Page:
Commenced in January 2007
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Edition: International
Paper Count: 46

Search results for: Axial load

46 Numerical Simulation of Axially Loaded to Failure Large Diameter Bored Pile

Authors: M. Ezzat, Y. Zaghloul, T. Sorour, A. Hefny, M. Eid

Abstract:

Ultimate capacity of large diameter bored piles is usually determined from pile loading tests as recommended by several international codes and foundation design standards. However, loading of this type of piles till achieving apparent failure is practically seldom. In this paper, numerical analyses are carried out to simulate load test of a large diameter bored pile performed at the location of Alzey highway bridge project (Germany). Test results of pile load settlement relationship till failure as well as results of the base and shaft resistances are available. Apparent failure was indicated in this test by the significant increase of the induced settlement during the last load increment applied on the pile head. Measurements of this pile load test are used to assess the quality of the numerical models investigated. Three different material soil models are implemented in the analyses: Mohr coulomb (MC), Soft soil (SS), and Modified Mohr coulomb (MMC). Very good agreement is obtained between the field measured settlement and the calculated settlement using the MMC model. Results of analysis showed also that the MMC constitutive model is superior to MC, and SS models in predicting the ultimate base and shaft resistances of the large diameter bored pile. After calibrating the numerical model, behavior of large diameter bored piles under axial loads is discussed and the formation of the plastic zone around the pile is explored. Results obtained showed that the plastic zone below the base of the pile at failure extended laterally to about four times the pile diameter and vertically to about three times the pile diameter.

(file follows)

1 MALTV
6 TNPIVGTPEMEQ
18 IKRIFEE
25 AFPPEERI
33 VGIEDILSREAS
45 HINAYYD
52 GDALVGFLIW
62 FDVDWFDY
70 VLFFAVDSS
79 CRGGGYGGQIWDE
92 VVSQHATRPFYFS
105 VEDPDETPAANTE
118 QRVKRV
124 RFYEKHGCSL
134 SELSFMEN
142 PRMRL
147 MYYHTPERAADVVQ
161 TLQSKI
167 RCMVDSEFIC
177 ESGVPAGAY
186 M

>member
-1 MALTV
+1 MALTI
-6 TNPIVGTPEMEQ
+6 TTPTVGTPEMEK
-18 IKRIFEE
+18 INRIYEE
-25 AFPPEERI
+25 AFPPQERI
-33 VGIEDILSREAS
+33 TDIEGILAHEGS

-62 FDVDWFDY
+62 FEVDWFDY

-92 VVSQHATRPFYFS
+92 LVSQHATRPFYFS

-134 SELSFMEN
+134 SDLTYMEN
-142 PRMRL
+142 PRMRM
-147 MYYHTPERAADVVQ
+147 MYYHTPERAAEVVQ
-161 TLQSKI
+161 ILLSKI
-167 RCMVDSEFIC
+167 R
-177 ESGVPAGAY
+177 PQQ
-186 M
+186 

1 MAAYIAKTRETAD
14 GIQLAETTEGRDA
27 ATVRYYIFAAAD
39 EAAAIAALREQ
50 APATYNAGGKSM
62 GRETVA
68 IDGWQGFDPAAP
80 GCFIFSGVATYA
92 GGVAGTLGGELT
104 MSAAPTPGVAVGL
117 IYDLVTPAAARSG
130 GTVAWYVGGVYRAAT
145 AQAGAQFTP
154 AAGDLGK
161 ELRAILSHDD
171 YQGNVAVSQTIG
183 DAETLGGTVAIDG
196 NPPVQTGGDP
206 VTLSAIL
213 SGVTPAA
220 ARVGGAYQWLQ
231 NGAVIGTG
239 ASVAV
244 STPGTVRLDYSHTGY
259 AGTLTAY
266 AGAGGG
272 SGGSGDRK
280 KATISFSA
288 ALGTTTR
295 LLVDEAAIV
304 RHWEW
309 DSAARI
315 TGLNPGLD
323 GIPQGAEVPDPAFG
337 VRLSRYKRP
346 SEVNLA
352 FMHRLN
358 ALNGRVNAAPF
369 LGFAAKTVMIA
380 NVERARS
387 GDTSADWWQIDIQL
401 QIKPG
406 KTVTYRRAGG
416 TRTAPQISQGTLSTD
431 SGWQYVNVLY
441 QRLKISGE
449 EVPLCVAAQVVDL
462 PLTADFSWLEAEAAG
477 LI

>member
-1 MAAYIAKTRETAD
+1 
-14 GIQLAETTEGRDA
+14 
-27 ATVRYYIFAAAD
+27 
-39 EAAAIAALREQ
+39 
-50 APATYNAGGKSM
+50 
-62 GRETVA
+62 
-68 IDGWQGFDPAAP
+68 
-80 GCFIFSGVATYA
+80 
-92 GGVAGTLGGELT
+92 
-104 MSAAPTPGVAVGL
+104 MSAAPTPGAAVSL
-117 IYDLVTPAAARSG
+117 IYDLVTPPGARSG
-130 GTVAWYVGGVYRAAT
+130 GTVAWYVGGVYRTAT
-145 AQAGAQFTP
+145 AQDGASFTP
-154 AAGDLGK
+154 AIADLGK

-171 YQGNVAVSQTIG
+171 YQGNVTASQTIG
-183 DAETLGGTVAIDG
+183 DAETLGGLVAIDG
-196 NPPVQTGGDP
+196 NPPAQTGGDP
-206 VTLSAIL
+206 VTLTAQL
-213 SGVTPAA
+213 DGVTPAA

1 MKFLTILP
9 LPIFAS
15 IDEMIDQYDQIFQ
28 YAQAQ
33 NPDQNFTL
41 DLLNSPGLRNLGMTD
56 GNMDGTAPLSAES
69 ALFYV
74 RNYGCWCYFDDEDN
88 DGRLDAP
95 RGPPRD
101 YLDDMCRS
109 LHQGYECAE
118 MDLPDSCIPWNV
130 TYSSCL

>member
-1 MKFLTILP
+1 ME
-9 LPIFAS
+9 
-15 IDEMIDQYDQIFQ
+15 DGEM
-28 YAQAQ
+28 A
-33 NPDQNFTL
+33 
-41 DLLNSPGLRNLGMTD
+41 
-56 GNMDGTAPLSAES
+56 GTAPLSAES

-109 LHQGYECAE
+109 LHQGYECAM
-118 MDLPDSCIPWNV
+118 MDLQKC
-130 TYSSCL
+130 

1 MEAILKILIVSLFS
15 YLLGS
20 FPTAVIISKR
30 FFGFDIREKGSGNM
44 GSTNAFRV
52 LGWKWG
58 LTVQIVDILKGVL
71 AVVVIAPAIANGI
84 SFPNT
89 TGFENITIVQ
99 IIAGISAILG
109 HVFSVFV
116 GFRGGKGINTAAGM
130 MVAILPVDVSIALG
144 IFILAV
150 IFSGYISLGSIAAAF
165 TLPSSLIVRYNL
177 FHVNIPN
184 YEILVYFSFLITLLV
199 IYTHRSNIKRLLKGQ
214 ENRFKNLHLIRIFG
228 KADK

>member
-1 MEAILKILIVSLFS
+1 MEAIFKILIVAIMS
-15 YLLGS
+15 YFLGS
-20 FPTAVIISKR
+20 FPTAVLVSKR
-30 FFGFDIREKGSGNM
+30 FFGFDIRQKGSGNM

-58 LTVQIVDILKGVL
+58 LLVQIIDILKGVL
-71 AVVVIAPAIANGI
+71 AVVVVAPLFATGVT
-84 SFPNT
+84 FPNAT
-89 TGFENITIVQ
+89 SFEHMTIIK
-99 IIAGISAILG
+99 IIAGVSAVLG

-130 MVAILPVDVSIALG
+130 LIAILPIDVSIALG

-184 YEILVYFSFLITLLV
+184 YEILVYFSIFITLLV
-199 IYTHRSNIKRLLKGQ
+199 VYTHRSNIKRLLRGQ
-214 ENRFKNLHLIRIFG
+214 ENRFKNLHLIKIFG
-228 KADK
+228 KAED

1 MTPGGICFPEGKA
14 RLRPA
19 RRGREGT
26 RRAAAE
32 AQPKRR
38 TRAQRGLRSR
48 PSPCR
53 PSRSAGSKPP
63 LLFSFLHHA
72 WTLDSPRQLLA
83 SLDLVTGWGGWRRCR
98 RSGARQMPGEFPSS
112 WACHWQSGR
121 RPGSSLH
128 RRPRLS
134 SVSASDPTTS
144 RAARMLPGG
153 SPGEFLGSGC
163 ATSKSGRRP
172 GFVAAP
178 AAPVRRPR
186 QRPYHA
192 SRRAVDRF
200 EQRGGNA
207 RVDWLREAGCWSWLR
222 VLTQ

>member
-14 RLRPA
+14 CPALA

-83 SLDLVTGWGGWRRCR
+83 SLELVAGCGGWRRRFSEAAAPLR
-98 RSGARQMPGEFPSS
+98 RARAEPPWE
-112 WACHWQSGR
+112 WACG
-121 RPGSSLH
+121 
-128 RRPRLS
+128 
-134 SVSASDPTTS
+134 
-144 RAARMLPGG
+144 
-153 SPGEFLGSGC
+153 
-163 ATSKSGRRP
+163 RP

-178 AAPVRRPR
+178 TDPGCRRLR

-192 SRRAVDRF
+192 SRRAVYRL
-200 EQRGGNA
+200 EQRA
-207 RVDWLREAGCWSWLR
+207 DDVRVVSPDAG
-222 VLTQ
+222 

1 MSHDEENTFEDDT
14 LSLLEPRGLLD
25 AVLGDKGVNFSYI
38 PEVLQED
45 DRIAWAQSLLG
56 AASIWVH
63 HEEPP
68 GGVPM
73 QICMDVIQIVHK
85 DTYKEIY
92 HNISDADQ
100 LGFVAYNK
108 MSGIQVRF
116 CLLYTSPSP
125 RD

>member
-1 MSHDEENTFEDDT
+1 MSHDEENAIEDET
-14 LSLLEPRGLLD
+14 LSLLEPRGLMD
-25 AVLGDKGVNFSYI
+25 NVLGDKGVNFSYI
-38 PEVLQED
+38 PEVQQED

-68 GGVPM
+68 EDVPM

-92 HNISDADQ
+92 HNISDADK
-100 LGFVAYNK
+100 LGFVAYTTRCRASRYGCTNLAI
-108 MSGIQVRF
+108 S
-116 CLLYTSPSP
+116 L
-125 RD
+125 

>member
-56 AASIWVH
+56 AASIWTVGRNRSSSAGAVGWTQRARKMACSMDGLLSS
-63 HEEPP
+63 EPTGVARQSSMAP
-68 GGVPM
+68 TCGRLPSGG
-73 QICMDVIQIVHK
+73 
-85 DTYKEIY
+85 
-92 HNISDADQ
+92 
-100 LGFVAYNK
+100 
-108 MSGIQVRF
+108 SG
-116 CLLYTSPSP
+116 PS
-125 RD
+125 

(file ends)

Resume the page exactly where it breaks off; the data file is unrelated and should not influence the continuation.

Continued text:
Keywords: Ultimate capacity, large diameter bored piles, plastic zone, failure, pile load test.

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45 Effect of Columns Stiffness's and Number of Floors on the Accuracy of the Tributary Area Method

Authors: Anas M. Fares

Abstract:

The using of finite element programs in analyzing and designing buildings are becoming very popular, but there are many engineers still using the tributary area method (TAM) in designing the structural members such as columns. This study is an attempt to investigate the accuracy of the TAM results with different load condition (gravity and lateral load), different floors numbers, and different columns stiffness's. To conduct this study, linear elastic analysis in ETABS program is used. The results from finite element method are compared to those obtained from TAM. According to the analysis of the data obtained, it can be seen that there is significance difference between the real load carried by columns and the load which is calculated by using the TAM. Thus, using 3-D models are the best choice to calculate the real load effected on columns and design these columns according to this load.